FORD MONDEO: it gives you an extra pair of hands

mondeo 1THE late Benny Hill used to like them big. So his ideal car, were he still alive and looking for one today, might well be Ford’s latest Mondeo.

It’s a piece of motoring hugeness the like of which the blue oval was formerly renowned for, a car whose body seems to go on and on long after you pass the rear wheels.

Consequently it’s got a boot the size of a builders skip, a rear cabin where no one feels in any way cramped, and it ably takes over the baton as Ford’s big family car.

mondeo 3Plenty of options for you – saloon, hatch or estate – but what you really want is the reassurance that it will take everything you and your family throw at it, and then some, but keep them (and you) safe at the same time.

It will.

It will because with the 1.6 Econetic TDCI engine doing its best to transport you around, you’re not likely to get into anything resembling trouble.

mondeo 2It’s an efficient piece of kit, no doubt, economical and a Chancellor basher with just 94g/km of CO2 so no tax, George. But I’d be tempted to look for something a bit livelier in the engine department, of which there are a few options, because while it may look like a taxi you don’t want to have to drive it like one.

It’s fine when you’re up and running but you’ve got to work at getting it up and running in the first place. First gear needs to be swapped for second quite quickly to keep everything running smoothly with this engine, and it doesn’t like pulling from second if you’re still rolling but the revs have effectively died.

Economical to run and with start/stop fitted as well, its claimed combined figure is a big 78.5mpg.
It’s comfortable and extremely spacious for those inside, and while the underpinnings make for a smooth ride, the Mondeo can still lurch a bit if you pitch it roughly into a corner.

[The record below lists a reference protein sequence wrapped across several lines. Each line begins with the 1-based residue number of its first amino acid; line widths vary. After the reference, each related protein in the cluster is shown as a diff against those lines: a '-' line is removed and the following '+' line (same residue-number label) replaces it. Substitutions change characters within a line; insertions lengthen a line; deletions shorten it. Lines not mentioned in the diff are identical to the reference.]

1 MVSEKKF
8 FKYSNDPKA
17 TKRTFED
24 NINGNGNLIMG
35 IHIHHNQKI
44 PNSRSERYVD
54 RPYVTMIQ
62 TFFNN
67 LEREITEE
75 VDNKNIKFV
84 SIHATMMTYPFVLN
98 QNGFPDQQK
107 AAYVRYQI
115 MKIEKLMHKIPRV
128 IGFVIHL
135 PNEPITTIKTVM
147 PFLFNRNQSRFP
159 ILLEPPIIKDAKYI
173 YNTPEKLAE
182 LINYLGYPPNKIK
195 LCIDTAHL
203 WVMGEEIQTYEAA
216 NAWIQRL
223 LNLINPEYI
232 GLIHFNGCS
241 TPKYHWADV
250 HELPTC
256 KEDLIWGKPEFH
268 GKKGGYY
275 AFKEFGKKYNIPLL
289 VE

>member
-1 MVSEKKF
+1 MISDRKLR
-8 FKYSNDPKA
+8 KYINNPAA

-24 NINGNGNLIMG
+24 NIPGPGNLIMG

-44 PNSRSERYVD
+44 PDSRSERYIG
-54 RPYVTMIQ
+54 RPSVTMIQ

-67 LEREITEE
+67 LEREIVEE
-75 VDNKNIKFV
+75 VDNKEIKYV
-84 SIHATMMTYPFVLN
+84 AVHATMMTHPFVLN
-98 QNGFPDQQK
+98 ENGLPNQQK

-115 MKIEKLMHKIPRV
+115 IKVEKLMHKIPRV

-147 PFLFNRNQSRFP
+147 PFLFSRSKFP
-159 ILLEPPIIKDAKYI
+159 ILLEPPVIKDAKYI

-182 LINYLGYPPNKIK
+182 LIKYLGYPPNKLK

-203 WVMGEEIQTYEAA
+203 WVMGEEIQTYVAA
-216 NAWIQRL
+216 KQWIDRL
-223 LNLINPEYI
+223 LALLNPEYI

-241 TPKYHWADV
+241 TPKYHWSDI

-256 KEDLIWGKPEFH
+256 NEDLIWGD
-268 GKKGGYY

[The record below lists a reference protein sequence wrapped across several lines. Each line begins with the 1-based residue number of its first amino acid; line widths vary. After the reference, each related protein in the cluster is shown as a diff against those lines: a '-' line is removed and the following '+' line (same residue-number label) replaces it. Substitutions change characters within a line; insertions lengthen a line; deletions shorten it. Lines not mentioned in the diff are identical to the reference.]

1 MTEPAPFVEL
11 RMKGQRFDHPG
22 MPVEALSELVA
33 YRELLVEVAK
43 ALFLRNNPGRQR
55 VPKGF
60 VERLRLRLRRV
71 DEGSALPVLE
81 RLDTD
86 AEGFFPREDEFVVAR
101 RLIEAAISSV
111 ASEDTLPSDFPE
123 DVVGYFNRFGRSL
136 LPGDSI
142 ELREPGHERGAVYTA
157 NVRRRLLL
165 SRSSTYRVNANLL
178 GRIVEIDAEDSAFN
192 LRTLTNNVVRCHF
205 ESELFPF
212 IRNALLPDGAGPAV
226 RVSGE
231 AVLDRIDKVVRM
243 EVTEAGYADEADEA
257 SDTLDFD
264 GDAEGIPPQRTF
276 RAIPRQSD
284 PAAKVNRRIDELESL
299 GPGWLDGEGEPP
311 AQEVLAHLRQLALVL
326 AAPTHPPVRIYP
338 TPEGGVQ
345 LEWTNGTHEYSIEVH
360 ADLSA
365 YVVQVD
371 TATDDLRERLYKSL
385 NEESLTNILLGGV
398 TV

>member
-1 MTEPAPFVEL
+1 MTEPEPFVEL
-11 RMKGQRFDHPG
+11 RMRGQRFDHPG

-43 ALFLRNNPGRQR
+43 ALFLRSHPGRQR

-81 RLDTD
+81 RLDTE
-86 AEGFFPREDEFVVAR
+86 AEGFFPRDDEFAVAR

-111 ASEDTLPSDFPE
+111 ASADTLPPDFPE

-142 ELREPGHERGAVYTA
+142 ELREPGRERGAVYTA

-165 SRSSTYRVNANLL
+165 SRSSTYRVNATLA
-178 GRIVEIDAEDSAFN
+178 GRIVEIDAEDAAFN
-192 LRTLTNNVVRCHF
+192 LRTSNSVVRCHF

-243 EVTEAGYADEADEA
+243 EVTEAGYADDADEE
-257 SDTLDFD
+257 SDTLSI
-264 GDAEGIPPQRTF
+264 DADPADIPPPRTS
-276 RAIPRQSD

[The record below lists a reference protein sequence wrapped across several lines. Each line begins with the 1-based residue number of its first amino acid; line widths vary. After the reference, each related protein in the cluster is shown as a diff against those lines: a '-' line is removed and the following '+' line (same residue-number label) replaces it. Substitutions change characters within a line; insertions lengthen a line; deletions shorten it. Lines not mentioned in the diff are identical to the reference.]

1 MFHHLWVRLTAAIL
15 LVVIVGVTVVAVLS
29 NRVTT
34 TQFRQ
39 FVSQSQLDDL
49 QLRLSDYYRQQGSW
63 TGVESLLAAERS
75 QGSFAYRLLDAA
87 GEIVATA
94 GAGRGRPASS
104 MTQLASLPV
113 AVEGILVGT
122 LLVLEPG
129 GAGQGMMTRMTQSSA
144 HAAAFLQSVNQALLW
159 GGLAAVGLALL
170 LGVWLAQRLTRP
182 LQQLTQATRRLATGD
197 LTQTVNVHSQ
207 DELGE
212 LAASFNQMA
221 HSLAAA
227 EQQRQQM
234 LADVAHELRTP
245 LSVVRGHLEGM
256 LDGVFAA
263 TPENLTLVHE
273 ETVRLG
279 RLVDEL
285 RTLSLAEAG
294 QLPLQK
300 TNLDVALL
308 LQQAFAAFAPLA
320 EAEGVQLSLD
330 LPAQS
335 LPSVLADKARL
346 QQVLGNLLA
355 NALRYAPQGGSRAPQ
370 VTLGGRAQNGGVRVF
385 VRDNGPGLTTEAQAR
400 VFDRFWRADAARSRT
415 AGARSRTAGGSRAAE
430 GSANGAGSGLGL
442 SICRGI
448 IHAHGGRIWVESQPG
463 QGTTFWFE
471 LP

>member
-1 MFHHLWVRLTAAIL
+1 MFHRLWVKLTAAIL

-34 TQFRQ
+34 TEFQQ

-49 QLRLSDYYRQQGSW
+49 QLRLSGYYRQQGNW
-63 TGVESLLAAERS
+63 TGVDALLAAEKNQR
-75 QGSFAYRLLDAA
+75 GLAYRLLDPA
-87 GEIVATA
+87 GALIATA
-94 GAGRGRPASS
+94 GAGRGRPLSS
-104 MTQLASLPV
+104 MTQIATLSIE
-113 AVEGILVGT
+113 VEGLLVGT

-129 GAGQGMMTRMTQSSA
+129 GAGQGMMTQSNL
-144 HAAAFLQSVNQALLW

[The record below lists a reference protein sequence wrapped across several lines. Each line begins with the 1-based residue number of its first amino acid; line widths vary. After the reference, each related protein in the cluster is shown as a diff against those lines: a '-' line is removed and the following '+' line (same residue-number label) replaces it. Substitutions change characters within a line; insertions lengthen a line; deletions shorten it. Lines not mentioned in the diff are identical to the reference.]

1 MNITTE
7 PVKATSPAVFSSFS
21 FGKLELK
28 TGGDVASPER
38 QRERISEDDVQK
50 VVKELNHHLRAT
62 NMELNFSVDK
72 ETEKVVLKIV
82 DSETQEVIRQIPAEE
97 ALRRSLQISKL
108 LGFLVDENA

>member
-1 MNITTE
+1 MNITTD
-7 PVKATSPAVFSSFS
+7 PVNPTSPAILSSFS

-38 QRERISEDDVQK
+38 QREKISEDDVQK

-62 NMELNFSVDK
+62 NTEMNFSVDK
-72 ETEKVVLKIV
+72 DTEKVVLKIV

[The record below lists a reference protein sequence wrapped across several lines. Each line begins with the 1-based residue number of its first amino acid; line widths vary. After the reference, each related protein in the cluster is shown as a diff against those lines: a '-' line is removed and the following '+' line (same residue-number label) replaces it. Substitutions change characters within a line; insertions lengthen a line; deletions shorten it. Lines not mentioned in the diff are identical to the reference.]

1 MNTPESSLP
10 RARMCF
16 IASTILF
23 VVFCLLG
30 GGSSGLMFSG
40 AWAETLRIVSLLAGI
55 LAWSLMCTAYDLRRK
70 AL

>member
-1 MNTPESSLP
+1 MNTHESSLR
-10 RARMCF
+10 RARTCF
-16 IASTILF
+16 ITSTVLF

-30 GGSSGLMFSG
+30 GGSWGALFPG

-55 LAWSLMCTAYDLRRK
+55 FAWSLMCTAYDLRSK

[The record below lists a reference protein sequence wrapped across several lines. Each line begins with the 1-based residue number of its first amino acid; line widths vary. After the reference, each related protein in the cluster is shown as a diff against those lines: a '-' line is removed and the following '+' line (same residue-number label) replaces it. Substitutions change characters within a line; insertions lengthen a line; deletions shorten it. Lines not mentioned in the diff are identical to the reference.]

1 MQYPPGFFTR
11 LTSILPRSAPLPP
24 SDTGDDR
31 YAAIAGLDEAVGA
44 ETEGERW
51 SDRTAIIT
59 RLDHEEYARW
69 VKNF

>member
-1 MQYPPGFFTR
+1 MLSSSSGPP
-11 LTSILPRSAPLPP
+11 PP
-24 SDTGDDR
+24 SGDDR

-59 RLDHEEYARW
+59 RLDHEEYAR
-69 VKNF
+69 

But then most do, so we’ll forgive it that little foible – built more for motorway miles than cross country romps.

mondeo 6Inside again, and Ford’s latest SYNC 2, with its eight inch touchscreen, allows you to use your voice like another pair of hands. It even works with the navigation, and expressing your desire to eat something will bring up a list of local restaurants, which you can then find your way to. Clever stuff.

From the front Mondeo looks very smart and distinctive with its new family trapezoidal grille and narrow headlights – as one relative remarked, very Aston Martin. That’s where the comparison ends though.

What does look a bit out of kilter with the overall shape are the Zetec standard 16 inch alloys, which are just plain too small for a body this size.

mondeo 4Ford’s reputation for innovation is evident here though. Mondeo has inflatable rear set belts which spread crash forces over five times more body area, should you be unfortunate to have a prang. In normal use they’re more comfortable to wear due to their soft edges. They’re a £175 option, as is Active Park Assist (£450) which gives you front and rear parking sensors (you’ll need them) with a parallel and perpendicular parking system.

FASTFACTS: Ford Mondeo Zetec 5 door; ££22,095; 1.6 Econetic TDCI, 115ps, 270NM (with overboost); six speed manual gearbox; top speed 119mph, 0-62mph 12.1secs; fuel – urban 68.9, extra urban 85.6, combined 78.5; CO2 94g/km.

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